Translated by Shaun Whiteside
Published by Pushkin Press
288pp, hardback, £16.99
Reviewed by Jessica Mann
Maxim Leo wonders ‘How I Became a Westerner’. He didn’t know how it happened and couldn’t quite believe it. Born in what we used to call East Germany, he now has a French wife, two children who don’t even know that there was ever a Wall in Berlin, and he rejoices in the knowledge that as long as he lives he need never think about politics again. However, although his life has become totally different since his own childhood, there is always the underlying awareness that, ‘the East isn’t far away at all. It clings to me, it goes with me everywhere. It’s like a big family that you can’t shake off.’ So he wrote this family memoir in an attempt to make sense of his own story and, perhaps, though he doesn’t say so, to be able to put it out of his mind.
He is torn between contradictory emotions. ‘Life in the German Democratic Republic strikes me as strange and unreal,’ Maxim Leo writes now, but there is in fact a note of reluctant affection in his descriptions of an indefensible regime. It began, after all, in hope – the hope of building a new society in which Nazis would never again have a chance. Leo writes about his grandfathers, one of them a good conformist citizen, who became a teacher when he returned home after serving time as a prisoner of war in theUK. The other, Gerhard, being Jewish, had been in exile in France before the war and became a hero of the French Resistance. After the war, at first in West Germany, he began to lead a double life as a journalist who was simultaneously a spy for the Stasi (the secret police). Maxim thinks that for both his grandfathers the GDR was a kind of dreamland. It gave them the chance to start all over again. ‘All the terrible things that Gerhard and Werner had been through could be buried… From now on all that mattered was the future.’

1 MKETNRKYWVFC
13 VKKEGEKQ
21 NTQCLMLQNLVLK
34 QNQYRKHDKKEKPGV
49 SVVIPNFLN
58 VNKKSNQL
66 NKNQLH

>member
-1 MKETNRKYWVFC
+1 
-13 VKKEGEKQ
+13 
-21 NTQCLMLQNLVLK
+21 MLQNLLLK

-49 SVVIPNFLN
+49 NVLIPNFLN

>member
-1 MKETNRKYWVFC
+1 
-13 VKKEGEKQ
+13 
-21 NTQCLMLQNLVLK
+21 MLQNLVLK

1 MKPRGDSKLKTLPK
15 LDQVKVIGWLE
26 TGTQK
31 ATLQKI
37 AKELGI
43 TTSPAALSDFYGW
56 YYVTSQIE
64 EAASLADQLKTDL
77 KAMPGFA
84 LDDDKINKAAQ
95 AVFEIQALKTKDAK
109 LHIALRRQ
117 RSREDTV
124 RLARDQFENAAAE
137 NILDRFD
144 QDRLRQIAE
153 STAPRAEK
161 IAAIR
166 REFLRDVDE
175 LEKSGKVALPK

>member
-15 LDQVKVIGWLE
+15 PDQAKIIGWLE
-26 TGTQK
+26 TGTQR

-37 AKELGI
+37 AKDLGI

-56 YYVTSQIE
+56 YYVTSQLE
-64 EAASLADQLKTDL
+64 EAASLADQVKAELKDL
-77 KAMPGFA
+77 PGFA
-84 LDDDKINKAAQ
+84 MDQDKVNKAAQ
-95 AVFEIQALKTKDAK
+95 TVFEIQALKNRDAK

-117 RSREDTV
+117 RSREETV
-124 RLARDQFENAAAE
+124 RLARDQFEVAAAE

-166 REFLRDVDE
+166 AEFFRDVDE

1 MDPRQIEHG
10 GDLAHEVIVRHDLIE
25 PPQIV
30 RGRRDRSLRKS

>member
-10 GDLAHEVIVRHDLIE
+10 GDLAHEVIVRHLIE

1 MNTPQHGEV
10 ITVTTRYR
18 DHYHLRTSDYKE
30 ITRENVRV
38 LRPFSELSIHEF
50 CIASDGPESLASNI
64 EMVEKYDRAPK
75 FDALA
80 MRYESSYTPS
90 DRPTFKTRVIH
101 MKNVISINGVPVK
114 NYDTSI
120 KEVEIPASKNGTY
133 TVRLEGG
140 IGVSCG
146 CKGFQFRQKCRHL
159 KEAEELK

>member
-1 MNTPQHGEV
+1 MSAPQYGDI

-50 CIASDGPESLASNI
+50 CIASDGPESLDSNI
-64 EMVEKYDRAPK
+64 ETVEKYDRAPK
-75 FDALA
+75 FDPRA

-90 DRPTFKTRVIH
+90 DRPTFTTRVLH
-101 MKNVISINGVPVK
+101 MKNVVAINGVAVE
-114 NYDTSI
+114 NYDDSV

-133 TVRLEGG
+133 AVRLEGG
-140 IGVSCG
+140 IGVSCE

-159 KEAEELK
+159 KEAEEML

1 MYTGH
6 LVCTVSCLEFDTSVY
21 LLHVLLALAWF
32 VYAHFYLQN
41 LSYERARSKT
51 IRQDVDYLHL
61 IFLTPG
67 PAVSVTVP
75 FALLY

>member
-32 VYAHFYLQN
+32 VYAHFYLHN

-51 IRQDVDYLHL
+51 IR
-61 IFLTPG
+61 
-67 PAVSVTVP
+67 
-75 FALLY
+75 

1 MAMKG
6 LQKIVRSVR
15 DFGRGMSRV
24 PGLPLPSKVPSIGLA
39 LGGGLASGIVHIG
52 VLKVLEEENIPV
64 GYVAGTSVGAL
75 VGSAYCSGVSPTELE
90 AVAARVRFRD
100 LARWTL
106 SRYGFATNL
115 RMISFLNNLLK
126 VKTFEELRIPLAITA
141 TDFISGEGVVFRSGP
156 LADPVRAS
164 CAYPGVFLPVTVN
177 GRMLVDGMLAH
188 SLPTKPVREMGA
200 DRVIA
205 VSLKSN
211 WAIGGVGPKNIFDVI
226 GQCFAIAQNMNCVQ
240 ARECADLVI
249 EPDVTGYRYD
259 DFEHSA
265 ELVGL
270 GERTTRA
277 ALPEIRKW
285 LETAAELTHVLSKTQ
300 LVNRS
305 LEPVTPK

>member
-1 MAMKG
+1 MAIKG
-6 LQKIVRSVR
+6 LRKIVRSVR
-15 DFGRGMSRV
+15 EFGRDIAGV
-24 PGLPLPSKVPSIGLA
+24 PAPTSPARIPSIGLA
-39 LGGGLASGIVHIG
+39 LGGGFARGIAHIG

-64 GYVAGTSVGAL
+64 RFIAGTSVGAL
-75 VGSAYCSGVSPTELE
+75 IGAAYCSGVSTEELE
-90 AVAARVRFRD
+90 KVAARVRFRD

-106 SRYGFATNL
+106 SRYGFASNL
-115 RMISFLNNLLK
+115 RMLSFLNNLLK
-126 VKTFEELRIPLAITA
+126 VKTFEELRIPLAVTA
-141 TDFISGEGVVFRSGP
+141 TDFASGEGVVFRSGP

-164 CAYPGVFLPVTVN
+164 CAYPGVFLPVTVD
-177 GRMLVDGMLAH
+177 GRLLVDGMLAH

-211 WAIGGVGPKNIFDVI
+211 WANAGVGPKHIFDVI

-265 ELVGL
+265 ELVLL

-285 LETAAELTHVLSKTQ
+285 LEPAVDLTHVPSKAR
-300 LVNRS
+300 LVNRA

Leo’s parents, Anna and Wolf, may have looked nonconformist in their hippy gear – hair dyed green or blue, leather jackets they had painted themselves – but that was the extent of their rebellion. They adopted the ideology, adapted it to suit their own tastes, and got away with it – unlike so many others – but much later they recalled that, ‘the GDR was always there in bed with us.’ An artist and a journalist, protected by Gerhard’s connections, they were able to give Maxim a pampered childhood, shielding him from reality. It was not until he left school that he understood how little his parents’ world had to do with everything else that was happening in the country and not until working on this book that he realized what complicated compromises his once idealistic parents had to make. Anna and Wolf managed to remain loyal to their dream of a democratic republic long after their country had become an undemocratic tyranny. Maxim’s affectionate, insightful account makes one understand how that was possible, and how the fantasy of building an anti-fascist state was so powerful that the GDR survived for four decades. The book reaches its climax is as the Berlin Wall comes down and Maxim walks through Checkpoint Charlie, unquestioned.
Red Love is a fascinating tale, especially for anyone old enough to remember the days of the GDR and the Berlin Wall. It is beautifully written and translated, the author comes over as modest, wry and perceptive, and this memoir won him The European Book Prize.